I just listened to a pretty riveting interview on CBC’s Tapestry with John Shelby Spong, retired Episcopalian bishop and the author of over 20 books. The book he was promoting is called Jesus for the Non-Religious. From the book’s blurb:
Spong invites his readers to look at Jesus through the lens of both the Jewish scriptures and the liturgical life of the first-century synagogue. Dismissing the dispute about Jesus’ nature that consumed the church’s leadership for the first 500 years of Christian history as irrelevant, Spong proposes a new way of understanding the divinity of Christ: as the ultimate dimension of a fulfilled humanity. Traditional Christians who still cling to dated concepts of the past will not be comfortable with this book; however, skeptics of the twenty-first century will not be quite so certain that dismissing Jesus is the correct pathway to walk.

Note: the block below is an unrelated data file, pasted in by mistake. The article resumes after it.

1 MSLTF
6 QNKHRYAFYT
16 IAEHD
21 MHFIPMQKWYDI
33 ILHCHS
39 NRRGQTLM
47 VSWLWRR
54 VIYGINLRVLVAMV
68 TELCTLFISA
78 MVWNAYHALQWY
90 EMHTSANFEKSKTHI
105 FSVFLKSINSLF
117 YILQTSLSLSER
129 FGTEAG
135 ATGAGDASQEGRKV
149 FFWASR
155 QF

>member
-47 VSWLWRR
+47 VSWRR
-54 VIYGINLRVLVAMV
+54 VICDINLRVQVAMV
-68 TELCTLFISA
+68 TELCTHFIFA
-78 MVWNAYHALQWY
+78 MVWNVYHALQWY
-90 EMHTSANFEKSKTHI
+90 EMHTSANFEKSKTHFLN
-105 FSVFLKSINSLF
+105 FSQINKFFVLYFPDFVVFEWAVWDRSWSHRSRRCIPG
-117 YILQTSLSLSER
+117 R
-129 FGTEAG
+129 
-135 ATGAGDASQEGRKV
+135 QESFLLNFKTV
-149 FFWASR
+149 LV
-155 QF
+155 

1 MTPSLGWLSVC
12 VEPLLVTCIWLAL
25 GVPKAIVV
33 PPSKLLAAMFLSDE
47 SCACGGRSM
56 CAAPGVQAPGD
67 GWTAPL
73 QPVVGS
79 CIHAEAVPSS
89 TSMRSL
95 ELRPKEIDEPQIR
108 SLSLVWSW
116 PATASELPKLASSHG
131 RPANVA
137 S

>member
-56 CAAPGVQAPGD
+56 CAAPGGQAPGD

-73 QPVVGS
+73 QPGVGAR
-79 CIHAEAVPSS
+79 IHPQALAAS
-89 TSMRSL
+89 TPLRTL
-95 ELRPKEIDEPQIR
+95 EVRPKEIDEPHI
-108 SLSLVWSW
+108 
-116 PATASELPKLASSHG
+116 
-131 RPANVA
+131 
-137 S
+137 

I don’t know much about him, but he certainly has some provocative and heretical ideas about Christianity and the church. He was also an extremely eloquent and thoughtful speaker. He occupies some fascinating middle ground, I think, between traditional Christians and atheists. His Wikipedia entry refers to his call for a ‘new reformation’, which (among other things) calls into question all of the miracles–from virgin birth to cosmic ascension–of Jesus’s life.
I’d recommend the piece to believers and non-believers alike–the theological thinking felt very fresh to me. But, then, I’m no Bible scholar.
On a vaguely related note, this Reddit thread has some very civil discussion about growing up religious, and when it becomes indoctrination.